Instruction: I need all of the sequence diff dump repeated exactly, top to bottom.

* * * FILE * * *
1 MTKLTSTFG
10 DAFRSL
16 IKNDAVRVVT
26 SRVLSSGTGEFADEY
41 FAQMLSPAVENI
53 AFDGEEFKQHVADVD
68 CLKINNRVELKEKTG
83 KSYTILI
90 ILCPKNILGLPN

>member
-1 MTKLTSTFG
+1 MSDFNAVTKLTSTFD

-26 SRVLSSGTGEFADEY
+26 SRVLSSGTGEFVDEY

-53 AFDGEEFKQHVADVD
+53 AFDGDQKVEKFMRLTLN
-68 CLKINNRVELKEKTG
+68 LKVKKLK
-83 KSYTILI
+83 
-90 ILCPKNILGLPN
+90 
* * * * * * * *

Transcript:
1 MTKLTSTFG
10 DAFRSL
16 IKNDAVRVVT
26 SRVLSSGTGEFADEY
41 FAQMLSPAVENI
53 AFDGEEFKQHVADVD
68 CLKINNRVELKEKTG
83 KSYTILI
90 ILCPKNILGLPN

>member
-1 MTKLTSTFG
+1 MSDFNAVTKLTSTFD

-26 SRVLSSGTGEFADEY
+26 SRVLSSGTGEFVDEY

-53 AFDGEEFKQHVADVD
+53 AFDGDQKVEKFMRLTLN
-68 CLKINNRVELKEKTG
+68 LKVKKLK
-83 KSYTILI
+83 
-90 ILCPKNILGLPN
+90 